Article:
Nitrate is thought to dilate the renal microvascular flow and increase the renal blood flow when other aspects of the vascular status are normal. However, a systemic vasodilation of the systemic vasculature might completely decrease the renal blood flow in accord with an acute SBP reduction. Each deleterious impact of diuretics or nitrate on the renal blood flow would thus be observed in an AHF population such as our present patients, because both diuretics and nitrate would contribute to a higher drop in SBP during the acute phase of HF.

HR at admission and WRF

Our analyses revealed that the at-admission HR values of the elderly patients with AHF were independently associated with a higher risk of WRF. This finding confirms that a lower HR at admission may be a marker and may also pose a direct increased risk of WRF in AHF patients [19]. In individuals with chronic HF, elevated resting HR was reported to be associated with increased risks of cardiovascular disease and mortality [20, 21]. In the hyperacute phase of AHF, tachycardia is a mostly beneficial physiological compensatory response. An increase in the HR is necessary to maintain the cardiac output, due to structural limitations of the stroke volume [22].

Although the details of the relationship between the pathophysiology of AHF and the HR remain unknown [23], our present data demonstrate that a lower HR at baseline in patients with AHF was associated with a much higher risk of WRF. Bainbridge showed in 1915 that rapid volume loading results in increases of both blood pressure and heart rate [24], and a 2009 review showed that a higher baseline SBP is associated with a better outcome [25]. We speculate that in the urgent phase of AHF, a higher risk of WRF might be associated with an impaired ability to increase the heart rate to appropriate levels.

It should be noted that we did not observe a significant association between WRF and the interaction term of early SBP drop × HR at admission. We thus suggest that the early SBP drop and HR at admission each have an additive impact on WRF rather than a synergistic effect.

Study limitations

This study is subject to regression dilution bias due to measurement error associated with high intra-person variability in HR and SBP. This bias is likely to have led to an underestimation in the strength of the association between either HR or SBP and WRF. This study could not refute the possibility of significant interaction between early SBP drop and HR at admission because there might not be enough power to detect that interaction. There is possibility of residual confounding because every possible confounder could not be adjusted for.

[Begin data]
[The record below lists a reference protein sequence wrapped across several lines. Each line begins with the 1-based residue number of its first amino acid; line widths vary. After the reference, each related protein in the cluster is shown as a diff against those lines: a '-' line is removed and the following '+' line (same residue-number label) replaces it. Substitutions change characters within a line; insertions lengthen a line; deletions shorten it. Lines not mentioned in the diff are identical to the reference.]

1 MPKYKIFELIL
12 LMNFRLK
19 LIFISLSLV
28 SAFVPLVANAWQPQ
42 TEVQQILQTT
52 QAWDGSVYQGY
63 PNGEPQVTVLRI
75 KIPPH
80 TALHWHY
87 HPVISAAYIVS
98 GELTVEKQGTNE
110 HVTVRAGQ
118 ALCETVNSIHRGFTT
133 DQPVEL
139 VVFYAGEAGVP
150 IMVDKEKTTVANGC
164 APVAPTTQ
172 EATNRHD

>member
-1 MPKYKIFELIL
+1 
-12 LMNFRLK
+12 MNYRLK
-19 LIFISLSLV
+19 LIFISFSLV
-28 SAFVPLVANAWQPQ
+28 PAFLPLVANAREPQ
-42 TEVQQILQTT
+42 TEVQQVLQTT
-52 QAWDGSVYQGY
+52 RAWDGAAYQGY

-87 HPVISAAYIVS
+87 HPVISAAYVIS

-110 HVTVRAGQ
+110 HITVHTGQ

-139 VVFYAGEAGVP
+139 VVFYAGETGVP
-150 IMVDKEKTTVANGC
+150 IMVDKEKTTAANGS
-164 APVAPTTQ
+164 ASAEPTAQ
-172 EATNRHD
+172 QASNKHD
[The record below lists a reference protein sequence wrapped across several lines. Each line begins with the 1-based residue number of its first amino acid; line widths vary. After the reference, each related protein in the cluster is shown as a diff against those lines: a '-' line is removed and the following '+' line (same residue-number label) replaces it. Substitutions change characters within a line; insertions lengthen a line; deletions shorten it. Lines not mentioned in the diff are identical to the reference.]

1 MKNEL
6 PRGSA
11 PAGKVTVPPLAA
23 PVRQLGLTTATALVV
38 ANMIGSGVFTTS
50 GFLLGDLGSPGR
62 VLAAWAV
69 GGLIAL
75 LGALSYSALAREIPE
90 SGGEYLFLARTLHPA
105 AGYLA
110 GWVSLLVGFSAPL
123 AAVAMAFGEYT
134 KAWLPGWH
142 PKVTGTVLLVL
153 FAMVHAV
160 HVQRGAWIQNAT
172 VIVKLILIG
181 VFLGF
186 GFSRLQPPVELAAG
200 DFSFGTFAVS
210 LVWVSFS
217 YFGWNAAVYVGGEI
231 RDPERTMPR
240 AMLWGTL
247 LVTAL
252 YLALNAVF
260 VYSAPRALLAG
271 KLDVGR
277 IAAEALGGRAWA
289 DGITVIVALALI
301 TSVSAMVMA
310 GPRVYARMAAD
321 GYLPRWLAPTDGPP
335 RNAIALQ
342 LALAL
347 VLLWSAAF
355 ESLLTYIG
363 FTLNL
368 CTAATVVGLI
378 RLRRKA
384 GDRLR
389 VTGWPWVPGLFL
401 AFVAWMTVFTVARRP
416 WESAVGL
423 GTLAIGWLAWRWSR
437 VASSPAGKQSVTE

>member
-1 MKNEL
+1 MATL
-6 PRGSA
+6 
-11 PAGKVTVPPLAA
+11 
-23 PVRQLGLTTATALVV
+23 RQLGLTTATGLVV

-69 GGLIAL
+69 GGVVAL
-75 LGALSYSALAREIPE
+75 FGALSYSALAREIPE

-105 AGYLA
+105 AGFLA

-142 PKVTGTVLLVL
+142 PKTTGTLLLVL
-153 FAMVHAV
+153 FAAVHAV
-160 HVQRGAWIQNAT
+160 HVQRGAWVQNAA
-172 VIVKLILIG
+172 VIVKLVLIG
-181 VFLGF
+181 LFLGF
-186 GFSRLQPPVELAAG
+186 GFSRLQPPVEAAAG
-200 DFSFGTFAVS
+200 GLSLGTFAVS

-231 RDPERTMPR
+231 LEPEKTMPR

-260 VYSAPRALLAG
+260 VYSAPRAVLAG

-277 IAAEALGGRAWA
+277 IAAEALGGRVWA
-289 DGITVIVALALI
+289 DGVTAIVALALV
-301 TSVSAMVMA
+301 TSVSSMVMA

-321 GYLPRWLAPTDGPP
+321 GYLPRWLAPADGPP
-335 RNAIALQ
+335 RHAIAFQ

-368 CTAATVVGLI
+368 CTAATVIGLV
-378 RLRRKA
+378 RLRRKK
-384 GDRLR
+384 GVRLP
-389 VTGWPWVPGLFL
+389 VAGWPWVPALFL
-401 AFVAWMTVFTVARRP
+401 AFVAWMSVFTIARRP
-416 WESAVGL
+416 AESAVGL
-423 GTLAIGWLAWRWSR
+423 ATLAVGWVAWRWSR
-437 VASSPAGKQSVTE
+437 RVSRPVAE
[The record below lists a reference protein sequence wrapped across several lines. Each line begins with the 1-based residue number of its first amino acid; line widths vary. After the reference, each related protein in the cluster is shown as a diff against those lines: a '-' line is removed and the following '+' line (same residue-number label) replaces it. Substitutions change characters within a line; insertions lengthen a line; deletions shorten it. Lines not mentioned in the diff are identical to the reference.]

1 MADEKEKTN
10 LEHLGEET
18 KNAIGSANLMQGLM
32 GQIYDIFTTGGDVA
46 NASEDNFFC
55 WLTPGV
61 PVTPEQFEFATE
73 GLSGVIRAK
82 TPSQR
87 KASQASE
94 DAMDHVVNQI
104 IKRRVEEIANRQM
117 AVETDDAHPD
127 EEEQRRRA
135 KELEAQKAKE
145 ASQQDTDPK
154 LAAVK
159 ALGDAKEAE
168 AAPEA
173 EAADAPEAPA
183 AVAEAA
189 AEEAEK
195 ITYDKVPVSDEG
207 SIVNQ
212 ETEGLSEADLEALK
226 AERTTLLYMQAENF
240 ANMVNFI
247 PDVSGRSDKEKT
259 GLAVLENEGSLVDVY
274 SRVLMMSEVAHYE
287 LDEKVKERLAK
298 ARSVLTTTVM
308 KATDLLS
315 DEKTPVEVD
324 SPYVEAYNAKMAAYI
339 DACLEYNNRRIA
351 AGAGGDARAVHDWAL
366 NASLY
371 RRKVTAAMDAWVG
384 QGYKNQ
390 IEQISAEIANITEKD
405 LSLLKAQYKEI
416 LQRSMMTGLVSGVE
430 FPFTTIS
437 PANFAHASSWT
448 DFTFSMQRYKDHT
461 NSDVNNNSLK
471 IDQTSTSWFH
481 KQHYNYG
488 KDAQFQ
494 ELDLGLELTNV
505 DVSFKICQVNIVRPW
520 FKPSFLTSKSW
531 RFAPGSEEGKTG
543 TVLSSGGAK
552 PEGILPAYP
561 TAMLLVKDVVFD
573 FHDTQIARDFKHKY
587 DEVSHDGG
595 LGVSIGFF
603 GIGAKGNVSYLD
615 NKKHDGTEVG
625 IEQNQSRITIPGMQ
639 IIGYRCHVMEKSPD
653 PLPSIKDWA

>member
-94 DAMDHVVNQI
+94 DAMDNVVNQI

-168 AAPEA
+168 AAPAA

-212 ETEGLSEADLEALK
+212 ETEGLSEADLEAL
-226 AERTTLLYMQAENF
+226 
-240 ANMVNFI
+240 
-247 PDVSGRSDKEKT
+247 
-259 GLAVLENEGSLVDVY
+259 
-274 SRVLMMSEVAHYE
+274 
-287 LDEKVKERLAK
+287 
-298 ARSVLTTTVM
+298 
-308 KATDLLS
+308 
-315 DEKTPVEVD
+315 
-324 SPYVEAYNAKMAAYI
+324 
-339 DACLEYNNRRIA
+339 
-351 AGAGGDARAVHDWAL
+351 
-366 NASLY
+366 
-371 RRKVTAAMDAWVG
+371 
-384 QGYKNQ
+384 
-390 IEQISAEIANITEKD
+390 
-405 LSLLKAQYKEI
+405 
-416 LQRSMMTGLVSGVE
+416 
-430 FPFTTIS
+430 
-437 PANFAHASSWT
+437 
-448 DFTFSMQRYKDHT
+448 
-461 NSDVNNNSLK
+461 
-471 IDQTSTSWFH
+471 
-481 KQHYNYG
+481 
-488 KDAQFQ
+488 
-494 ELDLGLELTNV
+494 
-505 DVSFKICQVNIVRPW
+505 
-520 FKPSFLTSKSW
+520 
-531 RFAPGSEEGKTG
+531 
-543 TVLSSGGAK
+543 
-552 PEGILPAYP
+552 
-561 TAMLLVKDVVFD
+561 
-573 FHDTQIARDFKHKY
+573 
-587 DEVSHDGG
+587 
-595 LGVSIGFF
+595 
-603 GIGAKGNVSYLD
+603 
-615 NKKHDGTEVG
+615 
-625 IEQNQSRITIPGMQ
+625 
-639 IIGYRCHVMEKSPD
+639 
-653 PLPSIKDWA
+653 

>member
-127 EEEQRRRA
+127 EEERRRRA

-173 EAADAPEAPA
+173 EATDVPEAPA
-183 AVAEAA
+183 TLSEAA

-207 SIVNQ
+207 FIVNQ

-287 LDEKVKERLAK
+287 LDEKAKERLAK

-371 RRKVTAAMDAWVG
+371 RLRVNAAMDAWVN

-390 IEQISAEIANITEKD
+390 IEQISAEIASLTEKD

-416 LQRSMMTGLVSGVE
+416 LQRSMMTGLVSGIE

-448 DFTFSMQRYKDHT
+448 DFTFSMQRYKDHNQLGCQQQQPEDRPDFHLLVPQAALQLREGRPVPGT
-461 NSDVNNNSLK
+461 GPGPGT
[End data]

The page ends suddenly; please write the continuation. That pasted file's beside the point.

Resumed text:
Among the 245 elderly patients hospitalized for AHF, WRF was independently predicted by a greater drop in SBP during the first 48 h of hospitalization. The patients’ HR at admission also independently predicted WRF. An early SBP drop and the HR at admission might serve as additive surrogate markers of clinical outcomes in AHF patients.

Availability of data and materials

The datasets generated during and/or analysed during the current study are not publicly available due to data privacy regulation by Hiroshima City Asa Hospital.



Worsening renal function


Acute heart failure


Blood pressure


Systolic blood pressure


Heart rate


Chronic heart failure


B-type natriuretic peptide


Standard deviation


Analysis of variance


Odds ratio


Confidential interval


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Preliminary data for this study were presented at the European Society of Cardiology (ESC) congress 2019 in Paris, abstract P4548 [Eur Heart J 2019, 40 (Supple1): ehz745.0939].



Author information




MT, MN and KD contributed to the conception of the study; MT, MN, MK, NO, EK1, EK2 and AY with EK1 corresponding to Eiji Kunita significantly to the data analysis and manuscript preparation; MN performed data analyses and wrote the manuscript; YK, HS, AO and HK contributed to the design and statistical analysis of this study. All authors have read and approved the manuscript.

Corresponding author

Correspondence to Michiaki Nagai.

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The study protocol was approved by the Hiroshima City Asa Hospital Research Committee, Hiroshima, Japan and was conducted in accordance with the principles stated in the Declaration of Helsinki. All participants provided informed written consent.

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The authors declare that they have no competing interests.

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Takeuchi, M., Nagai, M., Dote, K. et al. Early drop in systolic blood pressure, heart rate at admission, and their effects on worsening renal function in elderly patients with acute heart failure. BMC Cardiovasc Disord 20, 366 (2020).

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  • Early drop in systolic blood pressure
  • Heart rate
  • Worsening renal function
  • Acute heart failure
  • Elderly